While the 7950X3D is 12% faster than the 13900K in this selection of titles, it also costs 19% more. As mentioned above, you can also equip the 13900K with DDR4 to save even more cash, but be aware that you'll lose a few percentage points of gaming performance on average (see our testing here).
Moving over to 1440p pushes the bottleneck more towards the GPU, so the difference between the chips shrinks. For example, the Ryzen 9 7950X3D is 8% faster than the Core i9-13900K at 1440p, and that shrinks to a 3% difference after both chips are overclocked. It's logical to assume that most high-end gaming systems will use higher-resolution monitors, so the differences could be slight, but the 7950X3D will give you more headroom for future GPU upgrades.
Be aware that large deltas in individual game titles, as we see with the Ryzen 9 7950X3D, impact cumulative measurements. You can see examples of that in titles like Microsoft Flight Simulator 2021, Far Cry 6, and F1 2021. Our test suite heavily favors the improvements from 3D V-Cache, so we also included a table below with results from an additional five games that we don’t normally test. You’ll also find AMD’s own benchmarks in a broad range of titles at the end of the above album to give you an idea of performance gains in other titles. As with all vendor-provided benchmarks, take AMD's slides with a grain of salt.
As always, the AMD vs Intel competition can vary based on the title and the GPU you use, so it's best to make an informed decision based on the types of titles you play frequently.
|Tom's Hardware - 1080p Extras||Ryzen 9 7950X3D||Core i9-13900K||7950X3D vs 13900K|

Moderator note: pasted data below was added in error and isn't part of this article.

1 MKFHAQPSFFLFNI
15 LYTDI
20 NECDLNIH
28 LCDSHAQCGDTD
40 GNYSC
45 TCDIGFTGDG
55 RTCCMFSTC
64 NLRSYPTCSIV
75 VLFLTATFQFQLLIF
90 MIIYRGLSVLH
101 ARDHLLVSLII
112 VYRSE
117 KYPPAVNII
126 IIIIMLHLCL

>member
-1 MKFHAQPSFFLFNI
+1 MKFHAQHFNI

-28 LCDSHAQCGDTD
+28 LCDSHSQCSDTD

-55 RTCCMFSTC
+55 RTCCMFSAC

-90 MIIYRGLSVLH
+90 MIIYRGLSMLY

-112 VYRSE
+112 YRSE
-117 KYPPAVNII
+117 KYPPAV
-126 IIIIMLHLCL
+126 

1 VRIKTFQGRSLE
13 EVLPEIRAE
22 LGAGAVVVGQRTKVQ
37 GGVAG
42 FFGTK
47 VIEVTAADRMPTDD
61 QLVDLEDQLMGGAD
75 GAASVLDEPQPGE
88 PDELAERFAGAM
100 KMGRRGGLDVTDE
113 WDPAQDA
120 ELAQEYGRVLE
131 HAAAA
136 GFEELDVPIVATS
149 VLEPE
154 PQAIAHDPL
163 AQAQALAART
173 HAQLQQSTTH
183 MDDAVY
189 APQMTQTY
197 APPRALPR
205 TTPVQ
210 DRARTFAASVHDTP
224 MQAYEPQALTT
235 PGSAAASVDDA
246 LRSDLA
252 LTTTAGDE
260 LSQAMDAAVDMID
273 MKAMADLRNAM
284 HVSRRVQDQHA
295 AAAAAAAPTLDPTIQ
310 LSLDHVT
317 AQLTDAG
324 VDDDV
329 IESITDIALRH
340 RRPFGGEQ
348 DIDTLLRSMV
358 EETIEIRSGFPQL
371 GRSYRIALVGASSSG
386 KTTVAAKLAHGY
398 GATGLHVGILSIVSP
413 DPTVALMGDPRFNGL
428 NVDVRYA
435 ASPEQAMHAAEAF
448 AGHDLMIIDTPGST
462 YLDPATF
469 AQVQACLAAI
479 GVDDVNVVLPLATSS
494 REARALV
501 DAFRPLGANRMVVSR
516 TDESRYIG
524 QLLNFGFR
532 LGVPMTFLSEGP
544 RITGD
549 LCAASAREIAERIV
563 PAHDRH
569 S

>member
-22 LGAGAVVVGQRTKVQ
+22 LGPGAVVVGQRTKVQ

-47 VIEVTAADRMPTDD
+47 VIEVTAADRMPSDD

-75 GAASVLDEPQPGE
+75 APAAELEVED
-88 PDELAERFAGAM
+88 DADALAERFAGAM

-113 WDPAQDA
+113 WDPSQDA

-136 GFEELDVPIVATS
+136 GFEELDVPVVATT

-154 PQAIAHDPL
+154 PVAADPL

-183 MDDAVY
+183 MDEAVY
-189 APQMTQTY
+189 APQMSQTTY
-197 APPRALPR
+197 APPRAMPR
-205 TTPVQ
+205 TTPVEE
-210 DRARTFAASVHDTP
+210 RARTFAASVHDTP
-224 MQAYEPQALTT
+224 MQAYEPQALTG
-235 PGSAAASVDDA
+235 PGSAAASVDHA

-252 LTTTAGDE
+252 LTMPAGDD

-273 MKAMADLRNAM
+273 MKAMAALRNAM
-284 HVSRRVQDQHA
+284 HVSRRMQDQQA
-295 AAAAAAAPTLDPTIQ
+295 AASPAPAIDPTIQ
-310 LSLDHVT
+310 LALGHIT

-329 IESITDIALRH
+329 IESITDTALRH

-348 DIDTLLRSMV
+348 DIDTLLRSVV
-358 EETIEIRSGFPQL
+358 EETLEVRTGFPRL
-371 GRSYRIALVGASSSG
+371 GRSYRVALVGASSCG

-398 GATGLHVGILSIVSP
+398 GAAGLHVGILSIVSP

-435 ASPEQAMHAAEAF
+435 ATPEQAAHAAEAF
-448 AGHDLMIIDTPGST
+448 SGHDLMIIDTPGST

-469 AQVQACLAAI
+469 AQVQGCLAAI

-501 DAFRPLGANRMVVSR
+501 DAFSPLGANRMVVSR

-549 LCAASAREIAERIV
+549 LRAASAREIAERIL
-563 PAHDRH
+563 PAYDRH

|Grand Theft Auto V||182.4 fps||185.5 fps||-1.7%|
|Project Cars 3||357.6 fps||295 fps||+21.2%|
|Shadow of the Tomb Raider||332.2 fps||274.6 fps||+21%|
|Borderlands 3||231.6 fps||186.4 fps||+24.3%|
|Horizon Zero Dawn||264.7 fps||218 fps||+21.4%|
Winner: AMD Ryzen 9 7950X3D
On average, the Ryzen 9 7950X3D is the fastest gaming chip money can buy. In our test suite, the Ryzen 9 7950X3D is 12% faster than the Core i9-13900K at 1080p gaming and 8% faster at 1440p. After overclocking, those deltas shrink to 9% and 3% at 1080p and 1440p, respectively.
These gaming results come with a few caveats: The 7950X3D doesn't accelerate all games, and the Core i9-13900K costs 19% less before we factor in its much lower overall platform costs. However, you'll always pay a disproportionate premium for leading performance, and at the end of the day, a win is a win.
As always, we don't recommend chips in this price range if you're only interested in gaming — you'll find lower-priced alternatives from both AMD and Intel that are a far better value for gaming. However, there will always be those determined to build the absolutely fastest gaming system regardless of cost, and the Ryzen 9 7950X3D is the fastest gaming chip currently available for those high-end builds.
Meanwhile, the rest of us should probably wait to see how the eight-core $449 Ryzen 7 7800X3D fares when it arrives in April. This chip will likely offer nearly the same gaming performance as the Ryzen 9 7950X3D, but at a much lower price.
Productivity Performance: AMD Ryzen 9 7950X3D vs Intel Core i9-13900K
We can boil down performance in productivity apps into two broad categories: single- and multi-threaded. The first slide above shows the geometric mean of performance in several of our most important tests in the single-threaded category, but be sure to look at the expanded results in the above album.
The Core i9-13900K is 17% faster than the standard Ryzen 9 7950X3D configuration in single-threaded work. We have two overclocked configs here for the 7950X3D — the auto-overclocked PBO, and PBO combined with undervolting (PBO UV). Notably, the PBO UV config narrows the 13900K’s lead in single-threaded work to 11%.
Naturally, those performance deltas won't carry over to every type of workload. However, flipping through the album of test results reveals that the Core i9-13900K excels in single-threaded work, which would ultimately provide snappier performance than the 7950X3D in light applications. The Ryzen 9 7950X3D does lead in the AVX-512 y-cruncher benchmark, but Intel leads all other lightly-threaded benchmarks.